I use about 28 - 30Ah per day with no TV, microwave, nor coffeemaker. Just lighting, some audio and the electronics for the fridge, h20 heater, etc.
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Old 02-15-2018, 10:22 AM   #29
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I used the GAMMADOG set up, adding a 30A inline mppt charge controller, a couple of 20ft extension cables and a splitter. Makes the panels movable, amiable, and allows for future panels to the controller. All using soldered Anderson connectors, connecting via a tongue mount wired directly to the batteries.
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Old 02-15-2018, 11:39 AM   #30
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For us, we have a portable GoPower 80W with carrying case. It stores easily and we can move it to sunny spots. That is a big advantage while camping. Plus, we have used it now with 3 different AS's. There are + & - to both fixed and portable...we just did not want to have to replace each time we decide to get something else to tow.
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Old 02-15-2018, 01:16 PM   #31
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I started to try using the external connection for a 200 watt portable system I had earlier. I contacted Airstream tech support and got a definite NO on that plan.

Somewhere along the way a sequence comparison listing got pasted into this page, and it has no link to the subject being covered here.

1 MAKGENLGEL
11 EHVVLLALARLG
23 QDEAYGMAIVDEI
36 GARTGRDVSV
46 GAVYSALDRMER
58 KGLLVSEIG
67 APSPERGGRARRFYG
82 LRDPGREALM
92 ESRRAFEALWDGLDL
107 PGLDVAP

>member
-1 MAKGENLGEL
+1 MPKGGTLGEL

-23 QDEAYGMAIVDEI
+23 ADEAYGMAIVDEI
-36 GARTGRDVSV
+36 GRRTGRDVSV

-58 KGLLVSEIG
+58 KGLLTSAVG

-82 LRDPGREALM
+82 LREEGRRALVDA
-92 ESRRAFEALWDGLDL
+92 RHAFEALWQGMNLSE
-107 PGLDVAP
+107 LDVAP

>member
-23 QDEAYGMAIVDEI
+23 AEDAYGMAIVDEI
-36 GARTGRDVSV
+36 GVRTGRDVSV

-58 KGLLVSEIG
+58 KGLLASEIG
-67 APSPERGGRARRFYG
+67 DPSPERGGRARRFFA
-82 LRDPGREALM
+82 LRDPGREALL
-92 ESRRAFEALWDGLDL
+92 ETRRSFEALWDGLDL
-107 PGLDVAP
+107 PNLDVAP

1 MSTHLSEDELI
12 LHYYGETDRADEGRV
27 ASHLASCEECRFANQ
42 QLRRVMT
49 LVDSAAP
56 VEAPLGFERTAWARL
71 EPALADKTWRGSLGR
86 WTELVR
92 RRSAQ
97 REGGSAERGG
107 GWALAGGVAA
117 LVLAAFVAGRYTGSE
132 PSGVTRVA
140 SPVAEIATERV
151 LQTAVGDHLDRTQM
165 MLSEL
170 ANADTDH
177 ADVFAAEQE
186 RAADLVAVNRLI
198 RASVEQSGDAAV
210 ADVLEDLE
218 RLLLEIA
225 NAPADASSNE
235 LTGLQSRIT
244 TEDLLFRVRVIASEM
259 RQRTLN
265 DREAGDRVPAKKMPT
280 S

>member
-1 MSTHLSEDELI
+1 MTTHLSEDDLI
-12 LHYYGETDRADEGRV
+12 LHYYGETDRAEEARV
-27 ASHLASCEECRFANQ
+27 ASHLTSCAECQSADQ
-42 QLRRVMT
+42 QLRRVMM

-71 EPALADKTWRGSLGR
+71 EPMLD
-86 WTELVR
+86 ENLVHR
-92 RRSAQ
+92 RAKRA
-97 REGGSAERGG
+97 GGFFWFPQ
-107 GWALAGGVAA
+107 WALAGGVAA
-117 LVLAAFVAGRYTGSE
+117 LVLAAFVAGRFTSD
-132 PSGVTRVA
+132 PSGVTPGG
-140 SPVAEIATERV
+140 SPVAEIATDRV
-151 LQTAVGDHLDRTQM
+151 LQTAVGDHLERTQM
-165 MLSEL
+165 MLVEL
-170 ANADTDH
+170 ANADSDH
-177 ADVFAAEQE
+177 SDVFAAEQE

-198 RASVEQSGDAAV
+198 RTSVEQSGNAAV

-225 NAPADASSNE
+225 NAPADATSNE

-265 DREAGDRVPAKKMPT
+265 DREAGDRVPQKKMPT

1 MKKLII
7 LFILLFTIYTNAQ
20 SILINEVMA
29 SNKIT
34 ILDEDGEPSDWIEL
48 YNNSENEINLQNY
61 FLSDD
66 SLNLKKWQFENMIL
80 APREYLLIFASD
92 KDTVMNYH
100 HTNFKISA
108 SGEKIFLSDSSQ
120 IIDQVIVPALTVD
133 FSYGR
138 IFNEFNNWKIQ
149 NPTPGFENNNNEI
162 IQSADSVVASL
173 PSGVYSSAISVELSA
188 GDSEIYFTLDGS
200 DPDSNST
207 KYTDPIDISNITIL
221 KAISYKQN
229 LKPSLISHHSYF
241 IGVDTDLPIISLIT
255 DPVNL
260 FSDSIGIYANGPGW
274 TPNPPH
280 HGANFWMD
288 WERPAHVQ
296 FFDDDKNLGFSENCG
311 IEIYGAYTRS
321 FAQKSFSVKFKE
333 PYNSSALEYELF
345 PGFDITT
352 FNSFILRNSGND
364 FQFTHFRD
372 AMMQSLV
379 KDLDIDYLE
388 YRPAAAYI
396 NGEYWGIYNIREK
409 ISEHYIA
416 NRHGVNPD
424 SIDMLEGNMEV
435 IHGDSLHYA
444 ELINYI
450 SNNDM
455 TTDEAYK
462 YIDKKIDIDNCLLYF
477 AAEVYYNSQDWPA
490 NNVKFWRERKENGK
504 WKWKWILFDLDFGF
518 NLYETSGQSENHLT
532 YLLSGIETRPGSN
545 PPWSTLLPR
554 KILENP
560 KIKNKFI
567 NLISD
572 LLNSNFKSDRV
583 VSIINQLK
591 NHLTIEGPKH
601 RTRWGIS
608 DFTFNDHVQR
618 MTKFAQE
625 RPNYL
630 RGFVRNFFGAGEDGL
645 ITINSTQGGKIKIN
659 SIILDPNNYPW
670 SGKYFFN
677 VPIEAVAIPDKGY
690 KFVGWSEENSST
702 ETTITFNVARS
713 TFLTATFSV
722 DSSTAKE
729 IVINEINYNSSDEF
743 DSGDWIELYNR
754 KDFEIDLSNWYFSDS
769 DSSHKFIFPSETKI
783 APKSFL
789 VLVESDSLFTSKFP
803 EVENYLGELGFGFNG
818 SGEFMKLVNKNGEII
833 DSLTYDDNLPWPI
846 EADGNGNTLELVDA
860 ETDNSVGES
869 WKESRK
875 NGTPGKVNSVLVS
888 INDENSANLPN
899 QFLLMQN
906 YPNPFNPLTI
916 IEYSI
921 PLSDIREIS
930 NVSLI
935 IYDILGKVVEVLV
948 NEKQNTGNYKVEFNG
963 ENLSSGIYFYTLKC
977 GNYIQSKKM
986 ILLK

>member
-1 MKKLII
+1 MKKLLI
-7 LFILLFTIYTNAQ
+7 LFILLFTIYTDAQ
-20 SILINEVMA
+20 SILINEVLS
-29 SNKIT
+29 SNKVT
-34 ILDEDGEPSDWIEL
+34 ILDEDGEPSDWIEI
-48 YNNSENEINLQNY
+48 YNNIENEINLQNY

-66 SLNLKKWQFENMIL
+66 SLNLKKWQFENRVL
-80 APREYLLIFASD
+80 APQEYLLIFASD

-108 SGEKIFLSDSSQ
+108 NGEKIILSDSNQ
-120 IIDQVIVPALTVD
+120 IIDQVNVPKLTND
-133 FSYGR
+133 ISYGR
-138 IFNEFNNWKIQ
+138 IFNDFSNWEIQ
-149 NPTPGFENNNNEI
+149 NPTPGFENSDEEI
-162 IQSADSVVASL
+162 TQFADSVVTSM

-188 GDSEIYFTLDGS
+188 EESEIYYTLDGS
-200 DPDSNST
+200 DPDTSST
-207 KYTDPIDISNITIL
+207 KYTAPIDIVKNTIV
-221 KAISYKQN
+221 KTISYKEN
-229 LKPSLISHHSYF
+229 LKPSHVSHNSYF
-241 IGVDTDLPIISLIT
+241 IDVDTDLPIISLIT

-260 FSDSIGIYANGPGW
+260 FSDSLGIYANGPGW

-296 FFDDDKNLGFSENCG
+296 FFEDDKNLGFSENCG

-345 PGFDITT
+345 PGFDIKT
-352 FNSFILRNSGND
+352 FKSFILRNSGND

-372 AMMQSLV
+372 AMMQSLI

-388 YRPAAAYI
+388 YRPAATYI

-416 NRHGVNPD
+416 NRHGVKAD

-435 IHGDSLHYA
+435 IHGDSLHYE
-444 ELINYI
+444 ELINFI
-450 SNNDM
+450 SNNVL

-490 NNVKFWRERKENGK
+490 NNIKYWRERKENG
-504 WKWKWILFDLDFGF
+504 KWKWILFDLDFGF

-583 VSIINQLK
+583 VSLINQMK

I discarded the portable unit after I had my lithium upgrade....just as well...the Zamp controller (at that time) on the portable unit was not compatible with a lithium setup.
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Old 02-15-2018, 01:58 PM   #32
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Goal Zero Yeti 3000

I love all this discussion about portable panels being a viable option. Good info!!

To add to the mix, I just successfully tested the integration of a Goal Zero Yeti 3000 portable power station into the Interstate electronics. It's my cost-effective lithium battery alternative and can be fed direct by solar panels, either mounted or portable. It can also be recharged from 110v inside the coach when hooked up to shore power.

I'm starting a new thread to discuss this, so we don't dilute the current topic.
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Old 02-15-2018, 03:11 PM   #33
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Can anyone recommend a commercial solar panel installation company within easy drive of Knoxville, Tennessee?
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Old 02-15-2018, 03:37 PM   #34